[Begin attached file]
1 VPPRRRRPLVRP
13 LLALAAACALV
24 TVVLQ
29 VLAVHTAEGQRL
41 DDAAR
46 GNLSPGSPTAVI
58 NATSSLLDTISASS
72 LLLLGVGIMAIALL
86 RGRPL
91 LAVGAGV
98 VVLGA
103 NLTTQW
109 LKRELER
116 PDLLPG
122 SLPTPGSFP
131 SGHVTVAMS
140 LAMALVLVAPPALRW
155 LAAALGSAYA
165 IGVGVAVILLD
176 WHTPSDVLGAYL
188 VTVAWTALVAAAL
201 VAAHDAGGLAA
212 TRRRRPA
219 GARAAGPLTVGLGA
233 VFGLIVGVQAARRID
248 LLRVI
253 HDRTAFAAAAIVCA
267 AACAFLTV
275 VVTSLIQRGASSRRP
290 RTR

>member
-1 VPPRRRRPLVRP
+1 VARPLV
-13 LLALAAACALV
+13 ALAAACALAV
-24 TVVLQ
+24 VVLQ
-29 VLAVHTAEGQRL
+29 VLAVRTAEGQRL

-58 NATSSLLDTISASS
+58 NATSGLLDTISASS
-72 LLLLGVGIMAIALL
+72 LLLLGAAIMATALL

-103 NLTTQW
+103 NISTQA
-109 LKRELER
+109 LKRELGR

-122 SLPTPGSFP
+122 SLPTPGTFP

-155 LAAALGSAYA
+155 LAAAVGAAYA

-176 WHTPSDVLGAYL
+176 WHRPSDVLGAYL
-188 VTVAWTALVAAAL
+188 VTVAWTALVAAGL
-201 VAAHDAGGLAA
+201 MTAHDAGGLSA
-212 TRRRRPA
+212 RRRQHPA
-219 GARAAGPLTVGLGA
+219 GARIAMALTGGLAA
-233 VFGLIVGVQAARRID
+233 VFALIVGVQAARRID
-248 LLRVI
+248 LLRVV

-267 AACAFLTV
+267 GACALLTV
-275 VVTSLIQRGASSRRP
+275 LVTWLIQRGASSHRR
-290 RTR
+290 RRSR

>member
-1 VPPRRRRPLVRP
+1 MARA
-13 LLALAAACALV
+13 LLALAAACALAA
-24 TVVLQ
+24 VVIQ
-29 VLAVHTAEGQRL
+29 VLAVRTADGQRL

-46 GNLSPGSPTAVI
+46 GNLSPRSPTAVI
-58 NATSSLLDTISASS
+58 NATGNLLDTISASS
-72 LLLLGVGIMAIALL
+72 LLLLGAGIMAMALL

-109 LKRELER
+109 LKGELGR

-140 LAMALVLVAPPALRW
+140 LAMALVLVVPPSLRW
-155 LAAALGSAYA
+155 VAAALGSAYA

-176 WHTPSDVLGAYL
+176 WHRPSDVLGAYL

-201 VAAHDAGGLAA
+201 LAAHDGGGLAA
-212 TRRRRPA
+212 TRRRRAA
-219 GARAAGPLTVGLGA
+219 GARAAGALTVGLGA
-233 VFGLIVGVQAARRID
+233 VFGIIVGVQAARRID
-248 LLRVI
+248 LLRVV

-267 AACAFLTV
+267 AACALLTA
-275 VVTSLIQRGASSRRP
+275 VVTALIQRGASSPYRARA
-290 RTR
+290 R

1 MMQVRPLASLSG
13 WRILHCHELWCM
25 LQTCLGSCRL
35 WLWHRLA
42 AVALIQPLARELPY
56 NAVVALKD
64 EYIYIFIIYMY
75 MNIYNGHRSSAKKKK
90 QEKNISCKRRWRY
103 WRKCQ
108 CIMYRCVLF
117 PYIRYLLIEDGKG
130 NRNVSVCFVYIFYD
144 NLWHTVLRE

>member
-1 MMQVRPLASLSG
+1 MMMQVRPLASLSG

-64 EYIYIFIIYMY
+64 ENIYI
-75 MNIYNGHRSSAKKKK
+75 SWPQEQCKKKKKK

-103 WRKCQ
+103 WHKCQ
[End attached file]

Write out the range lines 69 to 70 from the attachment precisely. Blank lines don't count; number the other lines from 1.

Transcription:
+275 LVTWLIQRGASSHRR
-290 RTR